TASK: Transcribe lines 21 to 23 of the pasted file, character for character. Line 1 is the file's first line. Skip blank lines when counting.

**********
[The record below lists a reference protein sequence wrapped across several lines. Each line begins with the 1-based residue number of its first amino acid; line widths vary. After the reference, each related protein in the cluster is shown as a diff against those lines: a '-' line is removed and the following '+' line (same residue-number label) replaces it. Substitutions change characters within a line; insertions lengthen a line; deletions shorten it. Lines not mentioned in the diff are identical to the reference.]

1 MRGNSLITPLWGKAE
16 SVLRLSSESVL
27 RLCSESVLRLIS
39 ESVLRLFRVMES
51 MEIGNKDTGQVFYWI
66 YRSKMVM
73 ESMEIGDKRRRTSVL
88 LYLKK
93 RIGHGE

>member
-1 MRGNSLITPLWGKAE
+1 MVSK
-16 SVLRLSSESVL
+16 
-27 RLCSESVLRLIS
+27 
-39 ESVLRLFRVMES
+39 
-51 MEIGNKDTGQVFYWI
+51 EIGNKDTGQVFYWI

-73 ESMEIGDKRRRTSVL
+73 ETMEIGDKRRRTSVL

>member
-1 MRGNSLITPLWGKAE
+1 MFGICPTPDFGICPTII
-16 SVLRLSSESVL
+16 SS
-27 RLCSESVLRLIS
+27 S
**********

+51 EIGNKDTGQVFYWI

-73 ESMEIGDKRRRTSVL
+73 ETMEIGDKRRRTSVL